Some of the glues contain boron.  Like copper, cobalt, selenium, etc. life needs a moderate amount of this micronutrient, and has trouble dealing with an excess.  I know of no easy and straightforward test for boron, so I use cardboard sparingly.

The only other toxicity issue I have heard of is that some blue inks contain copper.  A flame test for this element is incredibly easy: small samples will burn with a bright green flame.  I know there are agricultural uses for copper slufate, and so compost that includes these pigments might be of particular use somehow. 

Glossy paper or office paper might have enough chalk or clay mixed in to slow down the process, but this is less of a harm than an obstruction.

I know that compost is very slow at digesting polyethylene (though appropriate bacteria have been identified), so I was surprised to learn that paraffin wax composts very quickly, provided it can be kept moist.  Similarly, inks and glues decompose just fine.

Another idea for letterk:  contact the garden services, and see if they would want to deliver browns to you.  Where I am, they advertise free mulch extensively, hoping to avoid tipping fees.  What sort of palm trees are these, that don't shed?  I lived under a hail of discarded reproductive organs and fronds for years back in San Diego.



We have some small palms, don't know which kind, and there a number of queen palms around.  One neighbor has a Canary Island Palm.  All seem to do nothing until the palm trimmers come around once a year.  I guess I could ask for some of the browns then, but it's not a reliable source.

I'm hesitant to use the cardboard, so think I'll be making a quick trip into the valley.  It will also be my part in reducing the fire hazard! 
 
                              
Posts: 461
Location: Inland Central Florida, USA
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I'm surprised about the reluctance to use cardboard?  I shred lots of corrugated cardboard for use in my worm bins.  I would suspect that worms make pretty good "canaries" when it comes to toxicity since they are rather sensitive creatures.  They love corrugated cardboard and it seems to be one of the few materials that not only makes perfect worm bedding since it holds moisture yet remains fluffy and airy, the glues also provide food value to the worms.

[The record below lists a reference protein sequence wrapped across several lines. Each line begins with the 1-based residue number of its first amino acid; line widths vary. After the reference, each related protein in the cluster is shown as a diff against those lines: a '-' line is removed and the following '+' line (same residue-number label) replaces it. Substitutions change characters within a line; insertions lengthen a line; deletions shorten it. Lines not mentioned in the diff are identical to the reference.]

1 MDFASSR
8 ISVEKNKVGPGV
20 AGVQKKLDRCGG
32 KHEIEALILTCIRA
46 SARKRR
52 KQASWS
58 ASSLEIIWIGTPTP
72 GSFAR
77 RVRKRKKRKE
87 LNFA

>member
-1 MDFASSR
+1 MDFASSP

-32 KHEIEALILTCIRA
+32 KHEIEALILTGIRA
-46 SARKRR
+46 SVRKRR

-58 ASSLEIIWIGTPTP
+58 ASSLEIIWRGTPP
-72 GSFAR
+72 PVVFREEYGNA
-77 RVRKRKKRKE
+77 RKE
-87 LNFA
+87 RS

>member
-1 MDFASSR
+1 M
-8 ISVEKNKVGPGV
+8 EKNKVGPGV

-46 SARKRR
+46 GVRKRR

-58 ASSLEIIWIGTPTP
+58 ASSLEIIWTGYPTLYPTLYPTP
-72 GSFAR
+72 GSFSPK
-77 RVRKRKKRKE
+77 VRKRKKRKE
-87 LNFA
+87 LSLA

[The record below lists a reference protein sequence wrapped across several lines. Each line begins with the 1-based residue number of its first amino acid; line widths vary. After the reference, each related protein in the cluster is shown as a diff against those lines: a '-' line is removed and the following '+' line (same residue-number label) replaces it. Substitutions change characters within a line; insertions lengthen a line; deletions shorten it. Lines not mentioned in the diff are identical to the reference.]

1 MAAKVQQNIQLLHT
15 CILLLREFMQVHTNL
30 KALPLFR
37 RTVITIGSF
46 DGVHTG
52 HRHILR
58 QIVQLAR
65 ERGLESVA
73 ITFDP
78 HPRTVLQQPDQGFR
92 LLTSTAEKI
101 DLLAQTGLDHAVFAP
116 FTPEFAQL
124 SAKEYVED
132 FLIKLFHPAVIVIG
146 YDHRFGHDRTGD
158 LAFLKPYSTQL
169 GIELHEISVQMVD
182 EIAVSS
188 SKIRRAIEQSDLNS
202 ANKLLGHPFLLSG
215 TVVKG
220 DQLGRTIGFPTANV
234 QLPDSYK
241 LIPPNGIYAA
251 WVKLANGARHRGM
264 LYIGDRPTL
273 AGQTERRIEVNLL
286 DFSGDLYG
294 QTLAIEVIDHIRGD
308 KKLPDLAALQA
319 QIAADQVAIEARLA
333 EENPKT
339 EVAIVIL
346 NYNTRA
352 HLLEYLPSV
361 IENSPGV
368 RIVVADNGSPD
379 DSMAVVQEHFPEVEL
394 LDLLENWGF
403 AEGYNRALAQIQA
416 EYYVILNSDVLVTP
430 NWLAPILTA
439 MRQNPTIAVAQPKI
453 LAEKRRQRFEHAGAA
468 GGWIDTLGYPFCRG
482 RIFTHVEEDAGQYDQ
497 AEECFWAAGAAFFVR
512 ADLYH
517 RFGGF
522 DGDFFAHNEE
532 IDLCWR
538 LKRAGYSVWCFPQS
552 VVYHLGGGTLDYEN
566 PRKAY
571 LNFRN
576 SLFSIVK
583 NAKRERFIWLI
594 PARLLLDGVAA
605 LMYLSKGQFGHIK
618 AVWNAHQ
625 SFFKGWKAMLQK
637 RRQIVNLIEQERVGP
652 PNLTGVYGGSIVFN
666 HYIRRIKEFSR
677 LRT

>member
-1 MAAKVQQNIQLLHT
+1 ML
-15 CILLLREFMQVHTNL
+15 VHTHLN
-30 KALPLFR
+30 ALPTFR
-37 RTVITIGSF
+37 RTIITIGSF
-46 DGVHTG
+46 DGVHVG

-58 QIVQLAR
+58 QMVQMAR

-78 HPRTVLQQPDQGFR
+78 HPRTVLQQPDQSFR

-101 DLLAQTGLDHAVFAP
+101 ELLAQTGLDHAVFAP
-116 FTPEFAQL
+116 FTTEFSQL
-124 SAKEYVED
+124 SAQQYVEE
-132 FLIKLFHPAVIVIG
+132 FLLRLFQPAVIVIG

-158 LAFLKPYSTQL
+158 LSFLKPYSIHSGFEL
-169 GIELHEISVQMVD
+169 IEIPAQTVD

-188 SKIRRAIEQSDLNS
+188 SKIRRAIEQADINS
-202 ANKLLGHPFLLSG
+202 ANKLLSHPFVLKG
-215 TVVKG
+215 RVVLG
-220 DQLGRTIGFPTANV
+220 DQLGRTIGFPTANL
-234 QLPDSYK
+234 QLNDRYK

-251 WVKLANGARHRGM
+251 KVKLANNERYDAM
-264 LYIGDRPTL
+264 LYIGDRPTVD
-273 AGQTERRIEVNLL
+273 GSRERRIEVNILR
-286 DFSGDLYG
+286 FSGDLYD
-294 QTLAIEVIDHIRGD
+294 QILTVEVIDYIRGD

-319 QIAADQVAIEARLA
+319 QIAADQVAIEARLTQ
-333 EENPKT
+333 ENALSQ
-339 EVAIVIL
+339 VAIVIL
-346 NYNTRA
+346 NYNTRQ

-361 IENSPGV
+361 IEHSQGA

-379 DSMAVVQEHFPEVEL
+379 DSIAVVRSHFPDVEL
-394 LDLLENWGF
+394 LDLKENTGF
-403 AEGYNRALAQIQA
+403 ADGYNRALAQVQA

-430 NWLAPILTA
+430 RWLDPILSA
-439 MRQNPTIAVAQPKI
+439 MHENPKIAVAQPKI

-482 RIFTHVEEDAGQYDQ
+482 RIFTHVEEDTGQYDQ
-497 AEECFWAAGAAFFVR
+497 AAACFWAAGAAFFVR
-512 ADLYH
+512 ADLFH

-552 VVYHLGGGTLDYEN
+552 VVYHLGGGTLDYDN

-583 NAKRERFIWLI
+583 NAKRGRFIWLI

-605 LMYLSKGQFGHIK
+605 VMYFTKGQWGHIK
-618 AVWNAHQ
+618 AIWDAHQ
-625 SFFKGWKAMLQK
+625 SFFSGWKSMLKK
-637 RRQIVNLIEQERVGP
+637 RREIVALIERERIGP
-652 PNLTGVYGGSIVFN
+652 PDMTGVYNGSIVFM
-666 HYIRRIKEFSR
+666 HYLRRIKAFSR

What purpose does boron serve in glue and is there really enough of it to pose a real threat?
 
paul wheaton
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Posts: 26342
Location: missoula, montana (zone 4)
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I probably need to write a summary page about using cardboard and newspaper ...

And I was about to type it all again and I got the idea to find my old comments ...  presto!

http://www.permies.com/permaculture-forums/1047_0/permaculture/sheet-mulching-vs-mulching

 
Posts: 343
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I get enough carbons on my little <1/4 acre subdivision plot to make a compost pile that can easily top 1c.y. every year. I suppose if I actually went and tried, I could make a bigger pile, maybe 2-3 c.y. Nitrogens are even easier to come by. I let most of them mulch back into the lawn. After all that from the yard, there is my kitchen scraps.

I don't even bother with cardboard and paper. I let the recycler take them.
 
Joel Hollingsworth
pollinator
Posts: 2103
Location: Oakland, CA
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My first guess is borax is a cheap surfactant, helping the glue to penetrate the fibers more quickly before the bond is formed.

My second guess is it's added as a fire retardant, but that would take an unreasonable amount as far as I know.

In any event, the boron concern comes to me from the following pdf, which also discusses ink, wax, and other constituents.

http://www.cwc.org/organics/org935fs.pdf
 
Joel Hollingsworth
pollinator
Posts: 2103
Location: Oakland, CA